Whole 30: A Blessing & A Curse

It’s been a little over a month since I finished my first Whole 30. Although I’m happy to have completed it, felt great during it, and am more “food-aware,” there are definitely some things I was not expecting to feel or experience after completion.

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  1. Worrying too much about weight gain when eating non compliant foods: During Whole 30, my stomach looked the best it’s ever looked in a long time. Throughout my life, my stomach has always been my “problem area” and area of insecurity” on my body. Given that I was not drinking, eating any sweets, and absolutely no bread, I wasn’t that surprised that I showed more tone. However, since completing Whole 30, I notice that I waste too much time worrying whether a weekend including drinks and eating more freely has led me to gain .5 of an inch back on my waist or make my jeans tight again. Sure, this happened in the past post holidays like Thanksgiving or Christmas, but the amount of times that I get these stupid insecurities and fears after Whole 30 really gets to me and I know to a certain extent is just not healthy. I don’t own a scale and haven’t stepped on one once since finishing, but really wish I didn’t get so caught up in these minor changes in body composition because they don’t matter. Many of my friends who also completed a Whole 30 are in the same boat and get very frustrated about the frequency they worry about gaining back the weight they lost. I honestly think its part of the reason many people repeat Whole 30s.  I hate admitting to be at fault for such a vain issue, but I know it is the reality of many of my friends.IMG_0112
  2. Feeling paranoid when eating non-compliant foods: Aside from gaining weight, there other other initial paranoias when reintroducing non-compliant foods. Think about it, for the first time in 30 days, you’re attempting to put something in your body that you banned because it has the potential to cause you to “bloat, have gastro intestinal issues, break out in hives, get pimples, gain weight, not absorb nutrients, retain water, etc.” After you’ve read about all the reasons on why not to eat it, you can’t help but feel guilty eating them again. For me personally, I was super disappointed when I took three bites of the caramel and sea salt kind bar (which I wasn’t expecting to feel any reaction to), then broke out in hives all over my face. That initial reintroduction in itself had me paranoid and fearful of everything else I tried to reintroduce. In some situations, it took the joy and fun out of eating when at a party or dinner outing. A month later and I’ve definitely gotten a lot better about this, but I know this can be very hard for a multitude of people. I can’t speak for everyone, but many think that once you complete a Whole 30, you run back and rip open that Hersey bar or buttered bread you couldn’t have. This is true to an extent, but what most people don’t realize is that with reintroduction, there is often a sense of guilt and fear that comes with it. It’s almost like you’re still doing Whole 30 and cheating. It’s like breaking the rules and getting caught.IMG_0145
  3. Sensitivity to Sugar: Sugar hangovers are very, very real. I am very happy to know that sugar is hidden everywhere, but I didn’t expect that after eating one chocolate chip cookie I would wake up the next day feeling like I had a cold and a HUGE headache. When combined with crackers or bread in a sandwich, I have discovered that post Whole 30, my body has reacted very very poorly to eating sweets. Even if it was a single cookie from a bridal shower, one piece of cake at a wedding, I would get an instant headache and sluggish attitude. I guess the combination of added sugars from other foods and eating so little of it in January has made me very sensitive to it. It’s hard for me to figure out how I feel about this because although I know that sugar has no nutritional value, I do believe there’s a time and place for everything and many times, these “treats” are made with love, for special occasions, and a sign of affection. It’s also a little discouraging that now I get nervous eating a chocolate bar or cookie thinking “I hope I don’t feel like crap tomorrow”.” It almost makes me envy those who did not do a Whole 30 and think, “why can’t I just eat a damn cookie and not feel anything!”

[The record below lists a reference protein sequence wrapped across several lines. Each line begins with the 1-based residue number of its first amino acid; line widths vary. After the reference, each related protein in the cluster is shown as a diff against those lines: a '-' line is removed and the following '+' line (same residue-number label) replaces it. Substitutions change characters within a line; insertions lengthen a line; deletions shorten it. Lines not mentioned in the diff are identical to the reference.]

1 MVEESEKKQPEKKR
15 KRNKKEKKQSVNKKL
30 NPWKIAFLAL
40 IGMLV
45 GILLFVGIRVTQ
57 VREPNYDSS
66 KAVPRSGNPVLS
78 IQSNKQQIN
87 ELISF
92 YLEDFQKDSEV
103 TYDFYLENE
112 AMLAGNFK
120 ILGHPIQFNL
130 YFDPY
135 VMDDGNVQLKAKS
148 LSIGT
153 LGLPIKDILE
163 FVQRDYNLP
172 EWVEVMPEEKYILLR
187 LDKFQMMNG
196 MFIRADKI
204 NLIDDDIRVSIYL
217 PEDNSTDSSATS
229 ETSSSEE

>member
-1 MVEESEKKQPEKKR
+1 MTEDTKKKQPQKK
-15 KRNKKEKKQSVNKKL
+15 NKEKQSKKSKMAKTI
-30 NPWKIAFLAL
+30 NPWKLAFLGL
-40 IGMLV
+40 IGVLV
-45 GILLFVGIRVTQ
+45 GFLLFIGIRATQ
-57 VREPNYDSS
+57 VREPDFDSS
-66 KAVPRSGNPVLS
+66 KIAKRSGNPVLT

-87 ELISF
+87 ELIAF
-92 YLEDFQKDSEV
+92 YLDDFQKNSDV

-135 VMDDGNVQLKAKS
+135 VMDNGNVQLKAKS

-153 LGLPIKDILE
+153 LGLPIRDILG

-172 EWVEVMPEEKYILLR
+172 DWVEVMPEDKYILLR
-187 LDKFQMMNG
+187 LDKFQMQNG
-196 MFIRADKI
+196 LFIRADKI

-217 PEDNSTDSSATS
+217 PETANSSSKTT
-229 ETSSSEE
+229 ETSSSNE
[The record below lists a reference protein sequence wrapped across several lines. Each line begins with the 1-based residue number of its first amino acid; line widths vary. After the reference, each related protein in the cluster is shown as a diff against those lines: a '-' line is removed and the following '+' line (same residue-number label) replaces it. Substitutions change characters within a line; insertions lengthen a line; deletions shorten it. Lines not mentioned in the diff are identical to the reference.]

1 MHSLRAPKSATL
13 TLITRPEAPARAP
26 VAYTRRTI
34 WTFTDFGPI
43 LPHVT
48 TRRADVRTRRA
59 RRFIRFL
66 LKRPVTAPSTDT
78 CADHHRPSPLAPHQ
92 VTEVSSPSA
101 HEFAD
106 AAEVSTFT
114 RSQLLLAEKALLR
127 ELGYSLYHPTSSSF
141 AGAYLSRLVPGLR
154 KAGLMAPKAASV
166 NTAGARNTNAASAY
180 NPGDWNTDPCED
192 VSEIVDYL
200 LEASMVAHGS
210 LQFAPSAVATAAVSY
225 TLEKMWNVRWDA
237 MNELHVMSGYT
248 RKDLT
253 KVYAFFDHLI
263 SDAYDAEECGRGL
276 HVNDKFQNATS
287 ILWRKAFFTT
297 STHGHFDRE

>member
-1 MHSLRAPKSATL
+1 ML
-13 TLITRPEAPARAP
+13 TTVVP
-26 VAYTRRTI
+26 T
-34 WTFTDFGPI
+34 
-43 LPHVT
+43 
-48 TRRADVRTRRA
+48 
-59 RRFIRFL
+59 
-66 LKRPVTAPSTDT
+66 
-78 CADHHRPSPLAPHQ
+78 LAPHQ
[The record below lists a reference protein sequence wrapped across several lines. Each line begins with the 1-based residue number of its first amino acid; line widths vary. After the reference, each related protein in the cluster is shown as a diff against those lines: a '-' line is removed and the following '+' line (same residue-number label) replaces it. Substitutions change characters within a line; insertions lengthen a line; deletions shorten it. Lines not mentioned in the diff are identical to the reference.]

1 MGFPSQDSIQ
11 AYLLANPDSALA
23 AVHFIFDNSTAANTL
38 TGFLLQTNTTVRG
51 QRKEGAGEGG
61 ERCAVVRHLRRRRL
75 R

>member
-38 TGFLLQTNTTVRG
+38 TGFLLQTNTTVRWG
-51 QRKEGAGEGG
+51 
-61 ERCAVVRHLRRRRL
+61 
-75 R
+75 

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As you’ve probably seen on my instagram, I’d say I’ve stuck to a 80% paleo diet. On weekends, I’m more flexible and eat foods I’m craving and in the mood for. As far as sweets go, If I’m craving chocolate during the week I’ve been trying to stick to 75% dark chocolate with sea salt, RX bars (often topped with some kind of nut butter), energy bites, or healthier alternatives. However, the office is back to being packed with donuts, cookies, random occasions of cake, and I occasionally (but far less than I used to) give into it.

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Would I ever do a Whole 30 again? Honestly, I don’t think so. I might do a Whole 10 or 20 here and there (and if I do it will probably be 20 days before my wedding), but I think I’m one and done. I’ve always been very healthy and interested in nutrition, so eating well isn’t that difficult for me and I love how I feel when I eat clean and green. I do, however, promote balance and everything in moderation, which Whole 30 is not.

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So, what about the blog? I’m going to transform this blog from being about Whole 30 to a health and fitness platform for those in Charleston. Exercise and nutrition has always been a passion of mine, and I would love to help those in the low country learn all the options they have. The south is often associated with fried food, biscuits, grits, and collards, but there is much much more to it than that.

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